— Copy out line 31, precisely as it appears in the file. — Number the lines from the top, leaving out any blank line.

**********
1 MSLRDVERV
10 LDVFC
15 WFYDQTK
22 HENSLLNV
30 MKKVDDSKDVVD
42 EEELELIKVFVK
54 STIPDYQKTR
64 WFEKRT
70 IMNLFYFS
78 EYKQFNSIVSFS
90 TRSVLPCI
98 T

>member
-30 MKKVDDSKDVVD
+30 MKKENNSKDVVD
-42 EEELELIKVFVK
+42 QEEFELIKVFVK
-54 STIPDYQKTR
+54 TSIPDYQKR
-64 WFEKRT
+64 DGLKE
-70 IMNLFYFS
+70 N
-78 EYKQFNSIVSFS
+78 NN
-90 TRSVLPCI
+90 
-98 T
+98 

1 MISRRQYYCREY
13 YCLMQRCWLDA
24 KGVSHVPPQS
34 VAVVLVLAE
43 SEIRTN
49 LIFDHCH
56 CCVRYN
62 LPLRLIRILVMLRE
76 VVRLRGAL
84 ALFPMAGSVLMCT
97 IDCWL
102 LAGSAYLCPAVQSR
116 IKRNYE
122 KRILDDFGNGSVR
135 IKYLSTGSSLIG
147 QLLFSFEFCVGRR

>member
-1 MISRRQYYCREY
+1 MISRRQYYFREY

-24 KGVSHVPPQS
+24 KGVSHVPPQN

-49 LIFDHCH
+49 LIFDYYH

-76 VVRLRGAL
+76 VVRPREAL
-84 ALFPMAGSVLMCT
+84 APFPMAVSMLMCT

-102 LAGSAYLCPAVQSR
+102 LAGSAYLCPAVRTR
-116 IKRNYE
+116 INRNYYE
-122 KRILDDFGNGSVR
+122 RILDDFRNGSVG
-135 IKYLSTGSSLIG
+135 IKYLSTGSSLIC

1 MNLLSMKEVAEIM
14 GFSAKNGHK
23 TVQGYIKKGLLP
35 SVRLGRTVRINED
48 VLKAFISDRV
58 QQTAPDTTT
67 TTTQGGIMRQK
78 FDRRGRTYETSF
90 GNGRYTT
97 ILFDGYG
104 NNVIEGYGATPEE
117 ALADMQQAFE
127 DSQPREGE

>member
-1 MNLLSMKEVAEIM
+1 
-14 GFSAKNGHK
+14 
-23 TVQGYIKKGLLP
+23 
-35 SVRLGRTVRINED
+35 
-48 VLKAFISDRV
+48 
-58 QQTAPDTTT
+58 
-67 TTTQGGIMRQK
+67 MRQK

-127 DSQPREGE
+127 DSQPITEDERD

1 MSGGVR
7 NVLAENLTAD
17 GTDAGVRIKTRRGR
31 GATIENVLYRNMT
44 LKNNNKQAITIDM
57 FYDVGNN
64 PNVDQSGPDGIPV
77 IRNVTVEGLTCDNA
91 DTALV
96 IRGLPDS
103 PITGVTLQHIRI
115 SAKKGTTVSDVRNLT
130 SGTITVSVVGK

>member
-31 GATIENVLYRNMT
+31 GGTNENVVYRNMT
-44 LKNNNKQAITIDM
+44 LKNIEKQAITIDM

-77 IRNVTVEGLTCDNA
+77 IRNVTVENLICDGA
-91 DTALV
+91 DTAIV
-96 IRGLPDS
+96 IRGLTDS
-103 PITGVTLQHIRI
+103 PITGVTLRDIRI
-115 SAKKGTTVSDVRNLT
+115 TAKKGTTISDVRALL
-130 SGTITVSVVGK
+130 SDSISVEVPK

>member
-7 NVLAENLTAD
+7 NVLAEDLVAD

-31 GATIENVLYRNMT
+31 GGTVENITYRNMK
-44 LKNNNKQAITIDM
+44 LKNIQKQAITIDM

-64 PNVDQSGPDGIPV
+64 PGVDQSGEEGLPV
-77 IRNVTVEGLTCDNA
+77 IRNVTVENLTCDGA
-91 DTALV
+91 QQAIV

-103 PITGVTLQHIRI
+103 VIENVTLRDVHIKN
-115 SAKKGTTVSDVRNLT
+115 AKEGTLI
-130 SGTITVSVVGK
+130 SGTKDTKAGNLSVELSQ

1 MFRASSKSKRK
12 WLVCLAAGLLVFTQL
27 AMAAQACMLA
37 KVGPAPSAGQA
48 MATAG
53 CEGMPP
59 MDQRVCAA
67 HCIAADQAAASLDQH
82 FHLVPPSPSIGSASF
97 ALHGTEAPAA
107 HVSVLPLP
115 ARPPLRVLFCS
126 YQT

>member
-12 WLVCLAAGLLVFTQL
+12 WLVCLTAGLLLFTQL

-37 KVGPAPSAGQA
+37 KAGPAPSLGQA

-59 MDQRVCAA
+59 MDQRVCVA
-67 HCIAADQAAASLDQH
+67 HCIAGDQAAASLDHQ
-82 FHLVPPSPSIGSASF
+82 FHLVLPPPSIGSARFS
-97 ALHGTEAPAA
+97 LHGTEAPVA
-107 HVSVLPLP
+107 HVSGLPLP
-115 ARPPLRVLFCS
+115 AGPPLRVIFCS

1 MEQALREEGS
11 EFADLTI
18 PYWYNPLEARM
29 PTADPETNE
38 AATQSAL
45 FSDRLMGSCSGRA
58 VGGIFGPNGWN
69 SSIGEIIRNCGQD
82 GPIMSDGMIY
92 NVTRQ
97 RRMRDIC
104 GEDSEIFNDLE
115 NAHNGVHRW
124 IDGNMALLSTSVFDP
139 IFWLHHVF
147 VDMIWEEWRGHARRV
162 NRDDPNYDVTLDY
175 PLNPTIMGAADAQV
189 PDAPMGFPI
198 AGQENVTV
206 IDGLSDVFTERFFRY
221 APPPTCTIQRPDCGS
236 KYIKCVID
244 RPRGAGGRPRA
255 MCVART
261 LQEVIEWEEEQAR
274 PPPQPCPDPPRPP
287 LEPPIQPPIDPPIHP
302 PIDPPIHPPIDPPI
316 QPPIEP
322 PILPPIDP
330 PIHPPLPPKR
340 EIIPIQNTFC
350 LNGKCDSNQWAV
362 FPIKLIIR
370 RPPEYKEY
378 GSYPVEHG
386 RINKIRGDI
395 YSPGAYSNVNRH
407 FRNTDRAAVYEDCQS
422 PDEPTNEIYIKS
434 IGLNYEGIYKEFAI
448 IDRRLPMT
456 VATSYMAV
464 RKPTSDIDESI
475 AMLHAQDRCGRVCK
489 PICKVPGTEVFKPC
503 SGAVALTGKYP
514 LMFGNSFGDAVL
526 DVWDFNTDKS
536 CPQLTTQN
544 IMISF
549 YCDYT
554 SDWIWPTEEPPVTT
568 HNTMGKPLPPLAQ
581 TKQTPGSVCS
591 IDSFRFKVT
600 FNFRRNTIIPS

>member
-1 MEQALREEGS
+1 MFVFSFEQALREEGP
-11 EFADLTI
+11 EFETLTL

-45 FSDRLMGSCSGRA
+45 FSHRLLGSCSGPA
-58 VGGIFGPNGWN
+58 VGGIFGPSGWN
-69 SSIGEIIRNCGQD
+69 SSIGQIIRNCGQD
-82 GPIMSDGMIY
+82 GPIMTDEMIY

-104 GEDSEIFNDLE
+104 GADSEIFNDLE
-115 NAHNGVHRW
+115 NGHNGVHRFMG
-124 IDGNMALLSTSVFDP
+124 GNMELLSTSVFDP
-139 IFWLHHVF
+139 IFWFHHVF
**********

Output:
13 YCLMQRCWLDA